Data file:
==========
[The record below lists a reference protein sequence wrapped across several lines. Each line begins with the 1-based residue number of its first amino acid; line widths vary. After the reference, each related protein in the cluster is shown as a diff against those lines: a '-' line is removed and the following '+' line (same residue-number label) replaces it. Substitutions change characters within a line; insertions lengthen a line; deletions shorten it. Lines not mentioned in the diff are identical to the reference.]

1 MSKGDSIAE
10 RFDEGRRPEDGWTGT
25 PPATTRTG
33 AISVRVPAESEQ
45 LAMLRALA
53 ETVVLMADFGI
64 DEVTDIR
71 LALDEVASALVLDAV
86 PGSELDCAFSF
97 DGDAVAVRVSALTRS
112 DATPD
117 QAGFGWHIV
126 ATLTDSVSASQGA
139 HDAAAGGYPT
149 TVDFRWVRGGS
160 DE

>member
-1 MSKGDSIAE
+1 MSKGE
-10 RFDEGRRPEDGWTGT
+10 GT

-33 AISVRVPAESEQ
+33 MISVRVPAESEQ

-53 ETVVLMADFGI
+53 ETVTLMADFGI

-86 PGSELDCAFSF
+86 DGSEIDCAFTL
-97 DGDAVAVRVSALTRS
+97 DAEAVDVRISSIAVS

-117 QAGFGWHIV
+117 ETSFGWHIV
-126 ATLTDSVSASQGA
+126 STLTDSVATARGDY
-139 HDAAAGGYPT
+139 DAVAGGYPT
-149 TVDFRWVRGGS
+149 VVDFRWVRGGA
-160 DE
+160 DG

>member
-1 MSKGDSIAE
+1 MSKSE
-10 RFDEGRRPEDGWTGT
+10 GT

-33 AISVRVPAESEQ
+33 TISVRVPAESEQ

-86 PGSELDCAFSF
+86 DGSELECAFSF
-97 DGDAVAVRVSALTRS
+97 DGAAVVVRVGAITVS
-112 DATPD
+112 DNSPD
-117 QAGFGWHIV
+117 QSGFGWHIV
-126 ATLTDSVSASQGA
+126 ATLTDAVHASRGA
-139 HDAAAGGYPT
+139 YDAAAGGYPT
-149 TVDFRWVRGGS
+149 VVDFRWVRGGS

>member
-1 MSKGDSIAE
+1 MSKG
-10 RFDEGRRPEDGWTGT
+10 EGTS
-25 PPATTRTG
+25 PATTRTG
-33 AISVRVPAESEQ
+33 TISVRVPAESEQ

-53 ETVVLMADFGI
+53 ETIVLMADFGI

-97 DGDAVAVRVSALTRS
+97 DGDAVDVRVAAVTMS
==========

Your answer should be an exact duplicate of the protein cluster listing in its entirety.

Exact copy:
[The record below lists a reference protein sequence wrapped across several lines. Each line begins with the 1-based residue number of its first amino acid; line widths vary. After the reference, each related protein in the cluster is shown as a diff against those lines: a '-' line is removed and the following '+' line (same residue-number label) replaces it. Substitutions change characters within a line; insertions lengthen a line; deletions shorten it. Lines not mentioned in the diff are identical to the reference.]

1 MSKGDSIAE
10 RFDEGRRPEDGWTGT
25 PPATTRTG
33 AISVRVPAESEQ
45 LAMLRALA
53 ETVVLMADFGI
64 DEVTDIR
71 LALDEVASALVLDAV
86 PGSELDCAFSF
97 DGDAVAVRVSALTRS
112 DATPD
117 QAGFGWHIV
126 ATLTDSVSASQGA
139 HDAAAGGYPT
149 TVDFRWVRGGS
160 DE

>member
-1 MSKGDSIAE
+1 MSKGE
-10 RFDEGRRPEDGWTGT
+10 GT

-33 AISVRVPAESEQ
+33 MISVRVPAESEQ

-53 ETVVLMADFGI
+53 ETVTLMADFGI

-86 PGSELDCAFSF
+86 DGSEIDCAFTL
-97 DGDAVAVRVSALTRS
+97 DAEAVDVRISSIAVS

-117 QAGFGWHIV
+117 ETSFGWHIV
-126 ATLTDSVSASQGA
+126 STLTDSVATARGDY
-139 HDAAAGGYPT
+139 DAVAGGYPT
-149 TVDFRWVRGGS
+149 VVDFRWVRGGA
-160 DE
+160 DG

>member
-1 MSKGDSIAE
+1 MSKSE
-10 RFDEGRRPEDGWTGT
+10 GT

-33 AISVRVPAESEQ
+33 TISVRVPAESEQ

-86 PGSELDCAFSF
+86 DGSELECAFSF
-97 DGDAVAVRVSALTRS
+97 DGAAVVVRVGAITVS
-112 DATPD
+112 DNSPD
-117 QAGFGWHIV
+117 QSGFGWHIV
-126 ATLTDSVSASQGA
+126 ATLTDAVHASRGA
-139 HDAAAGGYPT
+139 YDAAAGGYPT
-149 TVDFRWVRGGS
+149 VVDFRWVRGGS

>member
-1 MSKGDSIAE
+1 MSKG
-10 RFDEGRRPEDGWTGT
+10 EGTS
-25 PPATTRTG
+25 PATTRTG
-33 AISVRVPAESEQ
+33 TISVRVPAESEQ

-53 ETVVLMADFGI
+53 ETIVLMADFGI

-97 DGDAVAVRVSALTRS
+97 DGDAVDVRVAAVTMS